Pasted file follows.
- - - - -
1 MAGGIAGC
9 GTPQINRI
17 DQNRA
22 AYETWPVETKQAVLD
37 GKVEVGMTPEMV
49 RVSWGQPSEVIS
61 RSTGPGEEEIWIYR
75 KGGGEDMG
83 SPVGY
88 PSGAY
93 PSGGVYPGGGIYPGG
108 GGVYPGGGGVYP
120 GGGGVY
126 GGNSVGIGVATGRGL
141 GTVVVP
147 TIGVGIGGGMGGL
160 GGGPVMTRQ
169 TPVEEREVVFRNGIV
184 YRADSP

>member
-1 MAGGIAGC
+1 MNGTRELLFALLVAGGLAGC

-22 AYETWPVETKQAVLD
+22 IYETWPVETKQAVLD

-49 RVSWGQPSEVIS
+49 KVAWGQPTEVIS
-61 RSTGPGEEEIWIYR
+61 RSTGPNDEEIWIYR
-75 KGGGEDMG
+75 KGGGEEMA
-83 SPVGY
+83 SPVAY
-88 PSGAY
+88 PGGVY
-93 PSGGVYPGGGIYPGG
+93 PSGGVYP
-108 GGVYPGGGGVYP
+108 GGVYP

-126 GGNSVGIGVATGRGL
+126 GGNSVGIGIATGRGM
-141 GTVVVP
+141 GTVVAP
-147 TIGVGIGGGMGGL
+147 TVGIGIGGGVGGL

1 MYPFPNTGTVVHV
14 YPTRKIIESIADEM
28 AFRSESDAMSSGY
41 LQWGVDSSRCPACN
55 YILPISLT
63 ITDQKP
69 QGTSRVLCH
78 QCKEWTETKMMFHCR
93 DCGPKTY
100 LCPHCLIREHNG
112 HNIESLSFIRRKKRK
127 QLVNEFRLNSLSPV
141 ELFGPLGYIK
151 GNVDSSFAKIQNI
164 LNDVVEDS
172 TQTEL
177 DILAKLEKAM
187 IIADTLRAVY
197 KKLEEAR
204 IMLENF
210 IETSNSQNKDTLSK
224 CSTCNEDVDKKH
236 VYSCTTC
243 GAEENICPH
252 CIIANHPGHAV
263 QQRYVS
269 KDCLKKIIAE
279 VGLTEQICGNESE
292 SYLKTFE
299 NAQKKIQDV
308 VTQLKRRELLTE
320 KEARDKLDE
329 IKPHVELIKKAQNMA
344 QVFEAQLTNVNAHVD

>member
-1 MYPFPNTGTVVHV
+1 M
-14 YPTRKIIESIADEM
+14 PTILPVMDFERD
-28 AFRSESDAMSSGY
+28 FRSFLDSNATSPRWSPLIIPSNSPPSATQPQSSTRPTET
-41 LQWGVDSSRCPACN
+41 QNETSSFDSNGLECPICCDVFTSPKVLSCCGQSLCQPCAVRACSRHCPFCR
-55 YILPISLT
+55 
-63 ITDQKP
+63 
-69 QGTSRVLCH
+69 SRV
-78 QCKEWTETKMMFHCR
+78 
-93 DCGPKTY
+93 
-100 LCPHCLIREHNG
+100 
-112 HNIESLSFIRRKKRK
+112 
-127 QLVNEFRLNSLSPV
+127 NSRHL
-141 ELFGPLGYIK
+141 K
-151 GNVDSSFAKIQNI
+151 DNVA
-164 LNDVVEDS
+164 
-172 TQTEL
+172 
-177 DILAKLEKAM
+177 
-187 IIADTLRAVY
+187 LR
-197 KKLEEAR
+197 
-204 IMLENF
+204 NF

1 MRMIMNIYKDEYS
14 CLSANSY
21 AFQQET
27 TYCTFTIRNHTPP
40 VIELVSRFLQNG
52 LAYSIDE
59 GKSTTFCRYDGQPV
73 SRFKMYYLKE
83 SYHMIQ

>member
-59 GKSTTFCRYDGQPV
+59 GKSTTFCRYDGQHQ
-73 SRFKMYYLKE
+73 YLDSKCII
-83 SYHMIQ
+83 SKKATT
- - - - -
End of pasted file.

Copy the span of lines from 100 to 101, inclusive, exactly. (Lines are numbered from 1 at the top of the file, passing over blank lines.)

-112 HNIESLSFIRRKKRK
+112 